“With metaprotocols, you don’t have smart contracts, you just have off-chain indexers, so you have a centralizing component there,” he said. “But you can do a lot with metaprotocols, and so ordinals and BRC20 have done really well.”


“Sidechains allow for the full programmability of another chain, but now you have additional trust assumptions,” he said. “It’s a similar story with sovereign rollups. Now you’re doing transactions that do inherit the full security of Bitcoin, but still have bridging concerns because you can’t do trustless bridging with sovereign roll-ups.”


“Zk rollups you can’t do yet, but a lot of people are trying to push in that direction with BitVM or with other kinds of new opcodes to Bitcoin,” he noted. “And then Lightning doesn’t give you programmability, but it does give you fast transactions.” 


“So, there isn’t a clear winner, which is actually exciting for me,” he said. “We have dozens of teams trying to solve these problems in different ways, which is decentralizing the Bitcoin layer space, which I think is fun.”


Bitcoin mining and the halving


Addressing the growing strength of the Bitcoin network, Bodily noted that the emergence of ordinals and BRC20s has introduced a new level of interest in the platform and has attracted more miners as they can now earn more money through fees.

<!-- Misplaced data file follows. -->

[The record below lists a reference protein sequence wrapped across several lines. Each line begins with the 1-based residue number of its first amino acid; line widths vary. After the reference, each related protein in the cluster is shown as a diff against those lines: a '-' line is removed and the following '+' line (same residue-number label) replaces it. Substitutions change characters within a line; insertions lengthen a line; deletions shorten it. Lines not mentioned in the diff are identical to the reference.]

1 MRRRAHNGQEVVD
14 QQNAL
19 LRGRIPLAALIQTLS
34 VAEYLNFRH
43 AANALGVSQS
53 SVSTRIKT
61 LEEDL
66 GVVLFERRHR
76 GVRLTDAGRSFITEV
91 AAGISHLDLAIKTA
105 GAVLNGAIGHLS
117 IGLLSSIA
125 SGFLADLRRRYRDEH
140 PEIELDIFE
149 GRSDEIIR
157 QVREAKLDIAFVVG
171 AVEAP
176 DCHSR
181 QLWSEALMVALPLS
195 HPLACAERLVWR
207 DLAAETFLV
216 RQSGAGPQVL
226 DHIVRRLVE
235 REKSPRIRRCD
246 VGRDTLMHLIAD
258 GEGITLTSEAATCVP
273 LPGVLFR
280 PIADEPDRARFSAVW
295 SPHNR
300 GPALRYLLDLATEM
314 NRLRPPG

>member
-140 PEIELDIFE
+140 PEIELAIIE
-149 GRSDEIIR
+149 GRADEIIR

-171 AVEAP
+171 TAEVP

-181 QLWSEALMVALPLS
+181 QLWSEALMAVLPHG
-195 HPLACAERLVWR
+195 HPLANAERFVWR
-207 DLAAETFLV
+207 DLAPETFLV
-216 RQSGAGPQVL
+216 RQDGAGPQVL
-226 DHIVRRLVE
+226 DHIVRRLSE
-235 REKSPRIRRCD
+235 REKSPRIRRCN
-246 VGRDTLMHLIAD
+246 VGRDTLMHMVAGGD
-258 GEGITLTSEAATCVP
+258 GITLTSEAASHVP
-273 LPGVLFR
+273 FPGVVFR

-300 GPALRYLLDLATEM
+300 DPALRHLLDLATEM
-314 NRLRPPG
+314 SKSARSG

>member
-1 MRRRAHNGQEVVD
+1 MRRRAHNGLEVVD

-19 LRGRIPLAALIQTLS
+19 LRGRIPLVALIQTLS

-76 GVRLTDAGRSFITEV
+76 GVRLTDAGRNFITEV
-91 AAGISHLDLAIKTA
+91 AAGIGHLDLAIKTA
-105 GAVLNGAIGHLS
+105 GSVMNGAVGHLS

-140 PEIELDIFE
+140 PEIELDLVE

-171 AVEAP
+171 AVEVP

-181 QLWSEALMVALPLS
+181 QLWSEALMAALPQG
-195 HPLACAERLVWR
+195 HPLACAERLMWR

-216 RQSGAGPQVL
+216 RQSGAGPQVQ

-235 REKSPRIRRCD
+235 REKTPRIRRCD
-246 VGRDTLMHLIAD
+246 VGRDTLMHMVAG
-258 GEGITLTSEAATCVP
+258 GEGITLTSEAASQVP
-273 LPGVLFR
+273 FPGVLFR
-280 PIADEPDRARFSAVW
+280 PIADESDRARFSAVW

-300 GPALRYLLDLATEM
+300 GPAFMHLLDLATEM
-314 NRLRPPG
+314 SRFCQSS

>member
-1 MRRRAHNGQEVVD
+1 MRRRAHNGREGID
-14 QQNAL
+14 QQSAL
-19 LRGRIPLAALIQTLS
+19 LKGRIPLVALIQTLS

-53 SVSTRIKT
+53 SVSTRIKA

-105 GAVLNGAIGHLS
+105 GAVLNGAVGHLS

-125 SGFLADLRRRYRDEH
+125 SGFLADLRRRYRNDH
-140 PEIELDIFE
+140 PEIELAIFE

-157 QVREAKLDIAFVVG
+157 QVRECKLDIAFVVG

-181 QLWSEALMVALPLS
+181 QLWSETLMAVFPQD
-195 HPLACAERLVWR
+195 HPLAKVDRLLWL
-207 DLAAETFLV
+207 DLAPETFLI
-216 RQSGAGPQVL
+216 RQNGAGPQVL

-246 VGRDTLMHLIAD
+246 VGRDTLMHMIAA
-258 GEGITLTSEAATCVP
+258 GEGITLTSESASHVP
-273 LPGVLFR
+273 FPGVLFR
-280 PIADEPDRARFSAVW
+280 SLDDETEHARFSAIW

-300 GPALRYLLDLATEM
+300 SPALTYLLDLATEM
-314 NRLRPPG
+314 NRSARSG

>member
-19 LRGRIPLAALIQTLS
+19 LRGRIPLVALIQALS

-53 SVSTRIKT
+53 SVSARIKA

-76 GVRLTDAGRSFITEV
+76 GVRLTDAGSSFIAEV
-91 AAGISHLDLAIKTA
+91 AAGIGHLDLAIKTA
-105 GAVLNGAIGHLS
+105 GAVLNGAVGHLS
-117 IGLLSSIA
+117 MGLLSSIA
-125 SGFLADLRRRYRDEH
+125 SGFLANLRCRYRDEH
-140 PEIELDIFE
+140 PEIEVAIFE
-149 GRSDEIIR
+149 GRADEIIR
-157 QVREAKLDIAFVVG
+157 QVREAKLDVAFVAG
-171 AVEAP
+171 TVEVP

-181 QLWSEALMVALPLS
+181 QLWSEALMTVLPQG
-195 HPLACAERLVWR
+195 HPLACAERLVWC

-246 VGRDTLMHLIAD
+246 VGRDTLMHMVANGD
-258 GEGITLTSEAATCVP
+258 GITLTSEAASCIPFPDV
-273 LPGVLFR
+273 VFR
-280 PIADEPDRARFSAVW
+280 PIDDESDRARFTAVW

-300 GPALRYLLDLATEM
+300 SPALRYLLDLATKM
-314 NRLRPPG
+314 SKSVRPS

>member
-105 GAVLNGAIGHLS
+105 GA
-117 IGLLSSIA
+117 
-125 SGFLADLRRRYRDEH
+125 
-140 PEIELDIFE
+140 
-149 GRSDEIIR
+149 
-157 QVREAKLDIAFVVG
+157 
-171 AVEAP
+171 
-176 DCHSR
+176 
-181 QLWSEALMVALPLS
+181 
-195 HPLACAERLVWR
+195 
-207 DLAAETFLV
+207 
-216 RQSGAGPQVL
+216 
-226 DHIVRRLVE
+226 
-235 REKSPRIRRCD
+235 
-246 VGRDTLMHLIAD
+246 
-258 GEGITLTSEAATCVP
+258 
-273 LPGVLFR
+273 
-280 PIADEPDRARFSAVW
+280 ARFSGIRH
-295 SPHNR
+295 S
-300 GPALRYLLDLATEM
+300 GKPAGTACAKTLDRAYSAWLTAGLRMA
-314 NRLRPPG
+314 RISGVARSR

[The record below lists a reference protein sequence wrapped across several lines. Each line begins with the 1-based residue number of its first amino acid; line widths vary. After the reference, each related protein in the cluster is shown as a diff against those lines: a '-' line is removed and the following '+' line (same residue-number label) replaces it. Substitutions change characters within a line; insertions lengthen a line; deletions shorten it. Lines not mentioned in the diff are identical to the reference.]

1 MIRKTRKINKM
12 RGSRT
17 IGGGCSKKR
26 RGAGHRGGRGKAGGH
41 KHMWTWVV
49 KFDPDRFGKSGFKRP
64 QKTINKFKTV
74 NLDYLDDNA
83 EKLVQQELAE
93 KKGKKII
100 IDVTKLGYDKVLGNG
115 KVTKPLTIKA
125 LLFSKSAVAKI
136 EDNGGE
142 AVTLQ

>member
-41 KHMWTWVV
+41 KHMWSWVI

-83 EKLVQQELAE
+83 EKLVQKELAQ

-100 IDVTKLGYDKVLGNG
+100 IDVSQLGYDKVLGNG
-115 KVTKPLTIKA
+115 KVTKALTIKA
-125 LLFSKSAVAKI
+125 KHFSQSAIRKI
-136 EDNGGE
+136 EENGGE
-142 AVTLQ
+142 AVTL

“Bitcoin just hit an all-time high hash rate, meaning we have more miners than we’ve ever had,” he said. “Generally, the higher the hashrate, the more decentralized Bitcoin is. And part of this is because we’ve seen so many fees come in from transactions – something like an extra hundred million, just from fees in 2023 from the ordinals and BRC20 transactions.” 


“That’s a massive win for miners everywhere,” he added. “I think we are seeing increased decentralization because of increased miners, because of increased fees, because of ordinals.” 


Turning to the recently launched spot BTC ETFs, Bodily set aside the short-term, “buy the rumor, sell the news” debate and said he thinks they will lead to “more inflows over time, on the months to years horizon.” 


“I think we see way more inflows into Bitcoin, and that will likely push its price up due to more demand, which I think leads to more interest in what’s going on with Bitcoin,” he said. “More interest in ordinals, rare sats, and Bitcoin DeFi.”


He also suggested that BTC’s price could see some appreciation as the next halving approaches. “We’ve seen this four-year cycle. While the past doesn’t predict the future, I think there’s a case that we see another pump due to the halving. Maybe not because of any reason other than people expect it to happen,” he said. “So it could be a self-fulfilling prophecy where people expect and want it to happen, so it happens. I don’t know that we’ll continue to see that four-year cycle in the future. Maye we do, maybe we don’t.”